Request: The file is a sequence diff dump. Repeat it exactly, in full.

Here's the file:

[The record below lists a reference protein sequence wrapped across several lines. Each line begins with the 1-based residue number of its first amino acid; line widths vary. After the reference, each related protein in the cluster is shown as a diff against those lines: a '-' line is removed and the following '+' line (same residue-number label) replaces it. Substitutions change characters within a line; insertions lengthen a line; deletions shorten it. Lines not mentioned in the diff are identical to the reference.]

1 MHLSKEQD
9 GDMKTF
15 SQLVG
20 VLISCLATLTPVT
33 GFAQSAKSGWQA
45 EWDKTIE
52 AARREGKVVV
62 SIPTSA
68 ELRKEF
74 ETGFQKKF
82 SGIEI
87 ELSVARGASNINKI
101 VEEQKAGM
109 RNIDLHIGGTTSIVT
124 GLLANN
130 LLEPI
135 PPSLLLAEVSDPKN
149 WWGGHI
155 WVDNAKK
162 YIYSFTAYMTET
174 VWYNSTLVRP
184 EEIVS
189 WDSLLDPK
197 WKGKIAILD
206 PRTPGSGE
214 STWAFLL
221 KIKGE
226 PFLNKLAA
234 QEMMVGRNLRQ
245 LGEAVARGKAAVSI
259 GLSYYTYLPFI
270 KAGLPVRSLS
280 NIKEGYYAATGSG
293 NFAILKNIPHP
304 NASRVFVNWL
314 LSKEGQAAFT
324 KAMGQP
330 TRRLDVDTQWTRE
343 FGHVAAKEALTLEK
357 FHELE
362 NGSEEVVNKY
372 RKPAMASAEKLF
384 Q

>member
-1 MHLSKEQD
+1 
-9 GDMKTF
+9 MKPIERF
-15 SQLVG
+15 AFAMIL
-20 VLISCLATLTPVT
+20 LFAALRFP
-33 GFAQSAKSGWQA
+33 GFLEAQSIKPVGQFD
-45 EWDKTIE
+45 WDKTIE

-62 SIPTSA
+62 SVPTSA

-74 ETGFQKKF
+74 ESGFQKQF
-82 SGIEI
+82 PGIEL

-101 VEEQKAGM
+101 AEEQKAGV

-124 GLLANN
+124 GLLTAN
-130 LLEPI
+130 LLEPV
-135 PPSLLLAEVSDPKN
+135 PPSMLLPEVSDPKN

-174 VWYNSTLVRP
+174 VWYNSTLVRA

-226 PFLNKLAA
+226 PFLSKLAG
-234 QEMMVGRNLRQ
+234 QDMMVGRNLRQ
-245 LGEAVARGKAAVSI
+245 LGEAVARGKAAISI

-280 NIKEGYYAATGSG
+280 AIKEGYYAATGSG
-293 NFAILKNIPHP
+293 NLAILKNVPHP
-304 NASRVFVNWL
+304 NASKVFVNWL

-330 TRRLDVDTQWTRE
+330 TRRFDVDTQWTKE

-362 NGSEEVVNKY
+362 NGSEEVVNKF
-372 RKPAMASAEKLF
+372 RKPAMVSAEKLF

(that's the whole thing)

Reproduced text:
[The record below lists a reference protein sequence wrapped across several lines. Each line begins with the 1-based residue number of its first amino acid; line widths vary. After the reference, each related protein in the cluster is shown as a diff against those lines: a '-' line is removed and the following '+' line (same residue-number label) replaces it. Substitutions change characters within a line; insertions lengthen a line; deletions shorten it. Lines not mentioned in the diff are identical to the reference.]

1 MHLSKEQD
9 GDMKTF
15 SQLVG
20 VLISCLATLTPVT
33 GFAQSAKSGWQA
45 EWDKTIE
52 AARREGKVVV
62 SIPTSA
68 ELRKEF
74 ETGFQKKF
82 SGIEI
87 ELSVARGASNINKI
101 VEEQKAGM
109 RNIDLHIGGTTSIVT
124 GLLANN
130 LLEPI
135 PPSLLLAEVSDPKN
149 WWGGHI
155 WVDNAKK
162 YIYSFTAYMTET
174 VWYNSTLVRP
184 EEIVS
189 WDSLLDPK
197 WKGKIAILD
206 PRTPGSGE
214 STWAFLL
221 KIKGE
226 PFLNKLAA
234 QEMMVGRNLRQ
245 LGEAVARGKAAVSI
259 GLSYYTYLPFI
270 KAGLPVRSLS
280 NIKEGYYAATGSG
293 NFAILKNIPHP
304 NASRVFVNWL
314 LSKEGQAAFT
324 KAMGQP
330 TRRLDVDTQWTRE
343 FGHVAAKEALTLEK
357 FHELE
362 NGSEEVVNKY
372 RKPAMASAEKLF
384 Q

>member
-1 MHLSKEQD
+1 
-9 GDMKTF
+9 MKPIERF
-15 SQLVG
+15 AFAMIL
-20 VLISCLATLTPVT
+20 LFAALRFP
-33 GFAQSAKSGWQA
+33 GFLEAQSIKPVGQFD
-45 EWDKTIE
+45 WDKTIE

-62 SIPTSA
+62 SVPTSA

-74 ETGFQKKF
+74 ESGFQKQF
-82 SGIEI
+82 PGIEL

-101 VEEQKAGM
+101 AEEQKAGV

-124 GLLANN
+124 GLLTAN
-130 LLEPI
+130 LLEPV
-135 PPSLLLAEVSDPKN
+135 PPSMLLPEVSDPKN

-174 VWYNSTLVRP
+174 VWYNSTLVRA

-226 PFLNKLAA
+226 PFLSKLAG
-234 QEMMVGRNLRQ
+234 QDMMVGRNLRQ
-245 LGEAVARGKAAVSI
+245 LGEAVARGKAAISI

-280 NIKEGYYAATGSG
+280 AIKEGYYAATGSG
-293 NFAILKNIPHP
+293 NLAILKNVPHP
-304 NASRVFVNWL
+304 NASKVFVNWL

-330 TRRLDVDTQWTRE
+330 TRRFDVDTQWTKE

-362 NGSEEVVNKY
+362 NGSEEVVNKF
-372 RKPAMASAEKLF
+372 RKPAMVSAEKLF